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Asia: Markets extend gains but Britain EU vote shreds nerves


[HONG KONG] Asian markets edged up on Tuesday but dealers remained cautious as the optimism over Britain's EU membership that drove a global rally faded, with the knife-edge referendum just days away.

With a series of polls putting the "Leave" and "Remain" camps neck and neck ahead of Thursday's poll, two of the world's investment titans, Li Ka-shing and George Soros, warned an exit vote would spell economic doom for Britain.

While stock traders built on the past two sessions' gains, the pound slipped back slightly after enjoying its best single-day gain since the dark days of the global financial crisis in 2008.

"The markets have a myopic focus on one thing: the UK referendum vote," Chris Weston, chief market strategist at IG in Melbourne, told Bloomberg News.

"All the euphoria of yesterday has seemingly abated and we hit the refresh button. We almost need to take this week one day at a time, such is the nervousness around trading."

Dealers are also awaiting testimony on the US economy by Federal Reserve boss Janet Yellen from Tuesday.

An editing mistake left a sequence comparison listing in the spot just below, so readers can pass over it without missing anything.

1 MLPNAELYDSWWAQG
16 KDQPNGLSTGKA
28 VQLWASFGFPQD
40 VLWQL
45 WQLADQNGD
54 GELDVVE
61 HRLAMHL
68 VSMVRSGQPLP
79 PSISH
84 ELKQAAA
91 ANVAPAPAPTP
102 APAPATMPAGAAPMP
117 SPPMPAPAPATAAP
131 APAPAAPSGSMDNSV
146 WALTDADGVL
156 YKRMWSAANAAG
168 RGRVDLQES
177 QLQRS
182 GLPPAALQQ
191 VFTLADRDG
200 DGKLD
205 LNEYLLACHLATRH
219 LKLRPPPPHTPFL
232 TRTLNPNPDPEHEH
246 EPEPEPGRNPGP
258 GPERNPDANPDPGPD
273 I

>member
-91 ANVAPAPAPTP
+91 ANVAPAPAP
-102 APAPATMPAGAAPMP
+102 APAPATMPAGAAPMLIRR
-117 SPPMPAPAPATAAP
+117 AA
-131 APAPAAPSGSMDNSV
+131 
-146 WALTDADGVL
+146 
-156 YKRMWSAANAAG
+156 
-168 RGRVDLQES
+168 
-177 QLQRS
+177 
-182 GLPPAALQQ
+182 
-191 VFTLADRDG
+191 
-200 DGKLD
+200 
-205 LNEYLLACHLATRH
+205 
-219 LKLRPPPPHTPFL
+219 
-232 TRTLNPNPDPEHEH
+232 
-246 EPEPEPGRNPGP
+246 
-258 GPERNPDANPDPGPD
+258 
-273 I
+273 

In early trade, Hong Kong added 0.6 per cent, Shanghai gained 0.8 per cent and Tokyo was up 0.5 per cent by the break.

Sydney put on 0.4 per cent and Singapore 0.2 per cent while there were also healthy advances in Taipei, Manila and Jakarta.

The pound edged down to US$1.4663 from US$1.4675. At one point it jumped 2.4 per cent Monday to a three-week high of US$1.4708.

Mr Li and Mr Soros were the latest in a succession of business and political leaders to have thrown their weight behind the campaign for Britain to stay in the economic bloc.

Writing in the Guardian, Mr Soros - who made a billion pounds out of Britain's collapse from the Exchange Rate Mechanism in 1992 that became know as Black Wednesday - warned of a Black Friday if the country leaves.

"Sterling is almost certain to fall steeply and quickly if leave wins the referendum," Mr Soros wrote.

"I would expect this devaluation to be bigger and also more disruptive than the 15 per cent devaluation that occurred in September 1992."

He warned Britain would be in a worse position this time as the Bank of England already has interest rates at 0.5 per cent, while they were at 10 per cent in 1992.

Separately, Mr Li - one of Asia's richest men who has huge investments in Britain from power to telecoms - said an exit would hurt the entire continent.

"If Brexit happens, it will be detrimental to the UK and it will have a negative impact to the whole of Europe," he said in his first interview with international media since 2012.

"Of course I hope that the UK doesn't leave the EU."